Vertigo derives from the Latin word vertōm, which means ‘a whirling or spinning movement.’ It occurs when one experiences a feeling of motion or dizziness when stationary. Balance compromised by disequilibrium. Unlike acrophobia, which refers to the irrational fear of heights, true vertigo can happen at any time and occurs during shifts in visual perspective – for instance, a stationary figure looking out the window of a fast-moving train.
Fiona Kelly McGregor confronts her fear of heights in the endurance performance Vertigo (2009). From morning to night, the artist lies on her stomach at the edge of a cliff at Bondi facing the sublime of the sea. The performance is documented for video and cut down to almost 5 hours in duration, making the gallery viewing experience a similar feat of endurance. But in endurance there is contemplation – an invitation to excavate the buzzing hyperstimulus animating our busy brains. As the silence settles over us, so too is it interrupted with the potential for more noise – the everyday life shopping lists of mostly useless information that keep our heads bustling with too much information. Then silence again.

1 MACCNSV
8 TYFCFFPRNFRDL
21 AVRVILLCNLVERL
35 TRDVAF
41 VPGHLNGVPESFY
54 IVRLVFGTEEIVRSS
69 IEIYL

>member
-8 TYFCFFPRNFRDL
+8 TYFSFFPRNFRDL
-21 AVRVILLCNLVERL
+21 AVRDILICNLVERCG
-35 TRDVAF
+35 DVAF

Todd McMillan’s By the Sea (2004), which sees the artist referencing a Caspar David Friedrich painting by standing at a Bondi cliff, is evoked but not referenced (McGregor was not familiar with this work). Where McMillan reduces some 12 hours into a minute or so via time-lapse, McGregor emphasises the significance of (real) time. In that very slowness comes enlightenment, whereby she faces her fear while also critiquing the aesthetic and political meanings we inscribe on land and sea. The coastline, like a great irreducible fortress or wall, is an ominous signifier of limitations. McGregor notes, ‘When planning Vertigo, I never considered the coast a place of oblivion or freedom. It was to the contrary a place of restriction. A border, impassable.’ The image of a solitary body stretched out and surrendering to the edge of the landscape reveals the vulnerability, limitations and fleeting insignificance of the body. This coast was here before us; it will be here when we pass.
What can change is the way we give it meaning.
Catalogue essay for Fiona Kelly McGregor's Vertigo at MOP Projects, 11 – 27 February 2011.
Published by MOP Projects in 2011.